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Before we get started about what happened in the U.S. stock market during the fourth week of October 2018, let's consider some wisdom from JC at AllStarCharts:
When the stock market is not going up, the blame game gets played. It’s a combination of shareholders losing money and media types needing something to say. It’s always someone or something’s fault and rarely described as a normal occurrence. The truth, however, is that yes, stocks falling in price is part of the regular cycles that we’ve always seen.
We've had a month with a lot of interesting days, where we define "interesting" as happening whenever the S&P 500 changes by more than 2% from its previous day's closing value. In the past month, most of the days that have been interesting have involved stock prices moving in the downward direction. And we'll tell you right now that JC is right. There was nothing abnormal about what happened during the past month.
In fact, once the S&P 500 began its latest Lévy flight event , where stock prices would go when the event was complete was completely predictable. The good news is that it's now mostly over, with investors appearing to have completed shifting their forward-looking attention from the near term future of 2019-Q1 toward the more distant future quarter of 2019-Q3, where today's stock prices are now in line with the trajectory that our dividend futures-based model projected would be the case if investors were to do that.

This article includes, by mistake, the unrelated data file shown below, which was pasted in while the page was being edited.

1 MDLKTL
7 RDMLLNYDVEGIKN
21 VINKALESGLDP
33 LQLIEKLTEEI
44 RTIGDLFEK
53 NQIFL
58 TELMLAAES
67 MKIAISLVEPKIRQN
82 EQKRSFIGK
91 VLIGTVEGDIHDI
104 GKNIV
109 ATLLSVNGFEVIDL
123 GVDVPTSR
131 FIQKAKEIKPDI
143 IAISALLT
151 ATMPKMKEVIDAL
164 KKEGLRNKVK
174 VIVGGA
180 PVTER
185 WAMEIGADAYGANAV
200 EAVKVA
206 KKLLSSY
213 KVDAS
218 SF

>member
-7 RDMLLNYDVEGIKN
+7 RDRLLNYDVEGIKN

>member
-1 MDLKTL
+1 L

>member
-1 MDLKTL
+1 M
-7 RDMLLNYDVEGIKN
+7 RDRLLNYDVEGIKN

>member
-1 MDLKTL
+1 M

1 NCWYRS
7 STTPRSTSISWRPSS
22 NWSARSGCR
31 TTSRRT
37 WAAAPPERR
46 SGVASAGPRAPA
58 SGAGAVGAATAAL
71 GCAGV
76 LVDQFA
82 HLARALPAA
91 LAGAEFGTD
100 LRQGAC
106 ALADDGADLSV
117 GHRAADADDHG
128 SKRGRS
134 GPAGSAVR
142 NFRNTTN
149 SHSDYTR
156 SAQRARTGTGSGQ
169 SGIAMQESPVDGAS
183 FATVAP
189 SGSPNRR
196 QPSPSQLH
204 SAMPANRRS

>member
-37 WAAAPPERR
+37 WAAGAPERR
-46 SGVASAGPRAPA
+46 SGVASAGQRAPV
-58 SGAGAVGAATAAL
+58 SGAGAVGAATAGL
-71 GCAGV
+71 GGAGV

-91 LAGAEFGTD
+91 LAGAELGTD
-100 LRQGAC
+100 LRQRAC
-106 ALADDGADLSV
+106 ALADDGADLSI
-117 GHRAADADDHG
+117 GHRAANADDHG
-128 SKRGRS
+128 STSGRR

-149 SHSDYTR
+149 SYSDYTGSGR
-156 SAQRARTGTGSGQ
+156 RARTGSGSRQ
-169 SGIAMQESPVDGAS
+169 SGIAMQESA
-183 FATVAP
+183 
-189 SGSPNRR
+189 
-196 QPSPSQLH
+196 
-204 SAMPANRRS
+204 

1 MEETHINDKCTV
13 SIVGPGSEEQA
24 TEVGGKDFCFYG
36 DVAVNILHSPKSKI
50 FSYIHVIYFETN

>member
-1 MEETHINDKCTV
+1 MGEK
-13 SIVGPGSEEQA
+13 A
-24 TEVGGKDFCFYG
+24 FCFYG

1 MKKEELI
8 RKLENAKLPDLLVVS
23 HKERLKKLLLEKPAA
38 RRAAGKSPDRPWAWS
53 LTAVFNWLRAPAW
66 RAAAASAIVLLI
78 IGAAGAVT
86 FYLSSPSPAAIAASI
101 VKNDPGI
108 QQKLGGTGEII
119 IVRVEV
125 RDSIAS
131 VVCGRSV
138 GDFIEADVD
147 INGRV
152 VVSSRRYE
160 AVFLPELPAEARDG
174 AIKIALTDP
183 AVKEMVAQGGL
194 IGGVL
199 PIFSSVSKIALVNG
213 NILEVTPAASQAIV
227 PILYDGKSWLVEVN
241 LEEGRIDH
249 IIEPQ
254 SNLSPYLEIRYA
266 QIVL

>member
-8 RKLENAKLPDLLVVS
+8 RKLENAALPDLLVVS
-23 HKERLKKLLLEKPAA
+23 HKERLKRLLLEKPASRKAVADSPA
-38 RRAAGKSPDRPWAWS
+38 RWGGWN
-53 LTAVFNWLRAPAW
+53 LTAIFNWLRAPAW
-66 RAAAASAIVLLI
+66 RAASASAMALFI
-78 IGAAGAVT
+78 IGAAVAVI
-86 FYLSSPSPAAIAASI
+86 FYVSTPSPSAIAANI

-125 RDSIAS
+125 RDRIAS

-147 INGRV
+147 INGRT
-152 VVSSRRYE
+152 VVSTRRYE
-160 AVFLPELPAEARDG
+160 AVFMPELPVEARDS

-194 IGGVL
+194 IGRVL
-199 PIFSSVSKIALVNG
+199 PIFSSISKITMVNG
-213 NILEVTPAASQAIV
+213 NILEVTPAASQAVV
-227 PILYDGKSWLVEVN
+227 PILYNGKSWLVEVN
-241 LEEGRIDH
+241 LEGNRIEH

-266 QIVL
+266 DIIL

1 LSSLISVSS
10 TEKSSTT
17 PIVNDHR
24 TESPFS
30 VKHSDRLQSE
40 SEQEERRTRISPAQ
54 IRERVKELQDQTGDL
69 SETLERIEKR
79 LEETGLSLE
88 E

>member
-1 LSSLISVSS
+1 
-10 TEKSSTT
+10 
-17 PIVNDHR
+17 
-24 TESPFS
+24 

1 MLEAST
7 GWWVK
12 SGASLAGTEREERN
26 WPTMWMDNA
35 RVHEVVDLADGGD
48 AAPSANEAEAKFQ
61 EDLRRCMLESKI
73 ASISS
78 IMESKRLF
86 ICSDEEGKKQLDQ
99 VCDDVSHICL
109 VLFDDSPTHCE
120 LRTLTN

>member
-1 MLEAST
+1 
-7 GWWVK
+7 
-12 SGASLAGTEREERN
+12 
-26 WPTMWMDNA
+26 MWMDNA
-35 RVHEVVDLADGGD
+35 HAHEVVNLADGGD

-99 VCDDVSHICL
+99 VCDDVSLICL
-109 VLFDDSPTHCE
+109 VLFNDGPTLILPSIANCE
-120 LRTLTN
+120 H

How long they keep their attention focused on that particular point on the future horizon is another matter. We don't know how long that might be. All we can tell you is that given the nature of how stock prices work, they're now likely within just a few percent of setting a bottom, if they haven't already, absent some fundamental deterioration in the expectations for dividends in the future or some noise event that prompts an irrational reaction among investors.
If the latter, then you'll have quite an investing opportunity and if the former, buckle up - you'll know which scenario applies from the news. Speaking of which, here are the headlines we noted for their market-moving potential during the fourth week of October 2018.
Elsewhere, Barry Ritholtz succinctly summarized the week's markets and economics news. We'll be back next week to cover the fifth and final week of October 2018, which will also cover the first two days of November 2018!
 Lévy flight events are what give changes in stock prices their fat-tailed distribution characteristic, which distinguishes how they behave from what would happen if they followed a true random walk as described by a normal Gaussian distribution. We observe these events whenever investors shift their forward-looking focus from one point of time in the future to another, where the difference in the expected change in the rate of growth of dividends per share between the two periods determines how much stock prices might change when they occur.